Content Graph, the Story So Far From a Developer's Perspective
As content is created and managed, the volume of data grows. The need to fish for information in the ocean of data becomes crucial.
“A world where everyone creates content gets confusing pretty quickly without a good search engine.” --- Ethan Zuckerman
Here search engines -- and our new service Content Graph -- come into play! In this blog post, I will explain how we started our journey of creating this brand-new service in-house at Optimizely from a developer's point of view.
We already have a very powerful fluent C# client API that allows you to search in your content called Search & Navigation. This is tightly coupled to the CMS and site building. As we offer a DXP with a headless CMS with the Content Cloud, there is an opportunity to de-couple and offer a new service with capabilities similar to Search & Navigation, but one that is not coupled to a programming language or framework and is easy to use by developers and even non-developers. John Håkansson has already announced the public beta of this service called Content Graph. Jonas Bergqvist has created a tutorial on how to get started with React and TypeScript. In this blog post, I am reflecting on what we have done so far, and try to illlustrate the vision and hopes of this new service from an engineering perspective.
Opportunity to Optimize
We identified an opportunity to help our customers. But for us as engineers, we see that with a new service comes new technical opportunities to do things not only differently, but also in a better way. There are lessons to be learned from Search & Navigation in terms of operations but also common and not so common use-cases. We wanted to learn from our vast experience and improve as much as we can with this new service. And have a solid foundation to build on to increasingly deliver more value with quality in the future.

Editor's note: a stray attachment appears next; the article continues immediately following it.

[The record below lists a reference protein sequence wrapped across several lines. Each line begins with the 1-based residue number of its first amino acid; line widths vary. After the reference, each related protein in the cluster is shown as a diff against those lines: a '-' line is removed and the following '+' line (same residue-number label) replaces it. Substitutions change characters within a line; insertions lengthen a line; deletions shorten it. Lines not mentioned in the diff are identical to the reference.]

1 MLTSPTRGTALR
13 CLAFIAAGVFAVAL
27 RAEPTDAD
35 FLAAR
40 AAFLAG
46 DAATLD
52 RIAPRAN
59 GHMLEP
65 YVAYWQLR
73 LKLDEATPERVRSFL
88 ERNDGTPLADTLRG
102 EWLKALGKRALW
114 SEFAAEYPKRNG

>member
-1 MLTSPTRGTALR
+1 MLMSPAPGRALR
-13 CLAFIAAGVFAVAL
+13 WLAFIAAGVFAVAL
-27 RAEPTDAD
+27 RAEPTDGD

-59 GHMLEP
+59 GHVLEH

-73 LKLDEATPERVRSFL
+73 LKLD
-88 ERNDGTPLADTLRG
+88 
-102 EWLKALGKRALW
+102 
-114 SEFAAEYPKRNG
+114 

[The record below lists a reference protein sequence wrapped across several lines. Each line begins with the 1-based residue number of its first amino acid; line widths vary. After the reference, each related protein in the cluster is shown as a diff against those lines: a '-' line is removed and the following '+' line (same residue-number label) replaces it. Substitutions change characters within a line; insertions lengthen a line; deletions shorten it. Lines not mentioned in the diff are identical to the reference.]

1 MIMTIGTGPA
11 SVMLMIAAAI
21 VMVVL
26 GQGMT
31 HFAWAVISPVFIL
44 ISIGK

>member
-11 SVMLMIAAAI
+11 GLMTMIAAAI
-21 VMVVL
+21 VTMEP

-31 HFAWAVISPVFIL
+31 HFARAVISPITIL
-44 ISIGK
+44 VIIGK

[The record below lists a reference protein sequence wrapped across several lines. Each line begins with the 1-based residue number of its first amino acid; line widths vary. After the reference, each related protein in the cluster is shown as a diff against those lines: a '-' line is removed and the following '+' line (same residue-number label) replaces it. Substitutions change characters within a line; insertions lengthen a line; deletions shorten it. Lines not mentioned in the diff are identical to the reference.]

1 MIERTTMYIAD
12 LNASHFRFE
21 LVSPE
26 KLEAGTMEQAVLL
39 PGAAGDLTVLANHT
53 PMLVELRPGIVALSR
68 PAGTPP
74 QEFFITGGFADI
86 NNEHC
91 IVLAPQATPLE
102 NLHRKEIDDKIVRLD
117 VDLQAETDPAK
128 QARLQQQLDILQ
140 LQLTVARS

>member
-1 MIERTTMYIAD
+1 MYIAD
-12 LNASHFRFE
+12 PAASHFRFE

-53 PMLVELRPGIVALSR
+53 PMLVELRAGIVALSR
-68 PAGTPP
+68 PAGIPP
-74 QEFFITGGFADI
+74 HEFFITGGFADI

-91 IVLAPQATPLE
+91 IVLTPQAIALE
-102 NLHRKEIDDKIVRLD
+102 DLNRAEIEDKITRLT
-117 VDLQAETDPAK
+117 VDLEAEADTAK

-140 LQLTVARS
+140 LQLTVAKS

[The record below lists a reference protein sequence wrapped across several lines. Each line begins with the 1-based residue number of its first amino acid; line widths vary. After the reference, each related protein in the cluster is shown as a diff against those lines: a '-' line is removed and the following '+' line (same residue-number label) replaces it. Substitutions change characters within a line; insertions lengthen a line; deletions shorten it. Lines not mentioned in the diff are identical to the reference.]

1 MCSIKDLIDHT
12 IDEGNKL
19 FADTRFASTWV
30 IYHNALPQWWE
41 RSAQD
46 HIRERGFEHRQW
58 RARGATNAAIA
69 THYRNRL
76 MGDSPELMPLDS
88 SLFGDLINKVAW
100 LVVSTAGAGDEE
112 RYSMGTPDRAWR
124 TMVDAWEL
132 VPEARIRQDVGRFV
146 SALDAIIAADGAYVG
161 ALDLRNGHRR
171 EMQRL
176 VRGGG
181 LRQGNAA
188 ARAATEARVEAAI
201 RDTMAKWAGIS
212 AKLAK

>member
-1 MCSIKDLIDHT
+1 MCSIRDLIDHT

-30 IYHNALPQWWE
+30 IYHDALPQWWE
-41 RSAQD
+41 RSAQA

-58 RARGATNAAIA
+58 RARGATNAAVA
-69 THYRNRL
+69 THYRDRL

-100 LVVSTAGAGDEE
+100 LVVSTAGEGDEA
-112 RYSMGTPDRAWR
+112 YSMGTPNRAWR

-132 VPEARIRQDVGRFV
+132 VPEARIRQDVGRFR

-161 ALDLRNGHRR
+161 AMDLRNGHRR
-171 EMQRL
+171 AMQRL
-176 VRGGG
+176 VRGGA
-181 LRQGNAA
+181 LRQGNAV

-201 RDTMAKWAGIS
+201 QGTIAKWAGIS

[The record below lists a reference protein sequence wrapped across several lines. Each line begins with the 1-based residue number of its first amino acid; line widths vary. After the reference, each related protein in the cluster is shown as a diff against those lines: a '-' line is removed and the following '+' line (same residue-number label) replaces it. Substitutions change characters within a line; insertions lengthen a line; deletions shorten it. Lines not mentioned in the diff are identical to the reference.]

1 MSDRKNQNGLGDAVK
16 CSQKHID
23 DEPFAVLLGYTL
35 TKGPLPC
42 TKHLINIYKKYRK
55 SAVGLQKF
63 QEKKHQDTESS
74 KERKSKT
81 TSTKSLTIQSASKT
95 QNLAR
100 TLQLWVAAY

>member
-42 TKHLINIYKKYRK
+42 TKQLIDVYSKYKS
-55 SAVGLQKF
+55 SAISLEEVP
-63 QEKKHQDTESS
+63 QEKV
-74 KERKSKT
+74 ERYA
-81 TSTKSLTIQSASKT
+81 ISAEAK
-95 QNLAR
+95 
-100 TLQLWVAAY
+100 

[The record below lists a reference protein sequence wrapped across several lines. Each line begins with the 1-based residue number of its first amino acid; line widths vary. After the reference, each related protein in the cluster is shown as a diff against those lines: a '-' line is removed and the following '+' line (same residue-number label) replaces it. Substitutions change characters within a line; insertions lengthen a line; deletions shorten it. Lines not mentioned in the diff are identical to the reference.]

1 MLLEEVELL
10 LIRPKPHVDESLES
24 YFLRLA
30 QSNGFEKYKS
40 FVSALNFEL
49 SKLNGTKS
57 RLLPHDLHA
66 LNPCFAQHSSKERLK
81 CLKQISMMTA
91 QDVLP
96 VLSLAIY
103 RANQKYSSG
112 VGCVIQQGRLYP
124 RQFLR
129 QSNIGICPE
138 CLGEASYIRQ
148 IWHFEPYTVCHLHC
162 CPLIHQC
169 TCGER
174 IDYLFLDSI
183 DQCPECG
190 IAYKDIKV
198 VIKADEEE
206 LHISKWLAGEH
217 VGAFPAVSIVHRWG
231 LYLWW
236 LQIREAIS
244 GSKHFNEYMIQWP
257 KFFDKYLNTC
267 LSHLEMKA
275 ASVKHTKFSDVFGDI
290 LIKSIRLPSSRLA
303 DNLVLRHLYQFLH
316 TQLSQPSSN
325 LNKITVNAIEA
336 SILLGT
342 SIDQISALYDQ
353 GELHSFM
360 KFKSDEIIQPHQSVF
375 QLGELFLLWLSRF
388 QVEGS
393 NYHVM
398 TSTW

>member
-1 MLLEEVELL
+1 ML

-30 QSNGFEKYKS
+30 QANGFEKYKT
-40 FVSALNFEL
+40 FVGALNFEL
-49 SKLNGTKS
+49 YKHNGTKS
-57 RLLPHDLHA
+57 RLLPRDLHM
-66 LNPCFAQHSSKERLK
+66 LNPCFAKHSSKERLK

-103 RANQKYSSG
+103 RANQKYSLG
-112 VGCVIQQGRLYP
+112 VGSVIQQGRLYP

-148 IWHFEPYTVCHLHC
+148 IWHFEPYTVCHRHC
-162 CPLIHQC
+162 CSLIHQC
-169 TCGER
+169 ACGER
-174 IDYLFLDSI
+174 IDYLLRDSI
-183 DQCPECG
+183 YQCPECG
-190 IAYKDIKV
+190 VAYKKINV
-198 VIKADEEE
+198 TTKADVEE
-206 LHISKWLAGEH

New architecture, newer technologies
As Content Graph is a new service, it has also been built up entirely from scratch at Optimizely. The GraphQL runtime is hosted on a CDN, which allows for the lowest and stable latencies possible across regions. This service interfaces with a set of interconnected containerized micro-services that are running on Kubernetes. We are also using OpenSearch, the open-source fork of Elasticsearch as a distributed search engine to store, index and retrieve data. This is also deployed as containers on Kubernetes. For all our micro-services and OpenSearch clusters, we have configured horizonal auto-scaling, and with the case of OpenSearch, we are using a Kubernetes operator. And this is all provisioned with automated pipelines with unit, end-to-end and performance tests to ensure continued quality.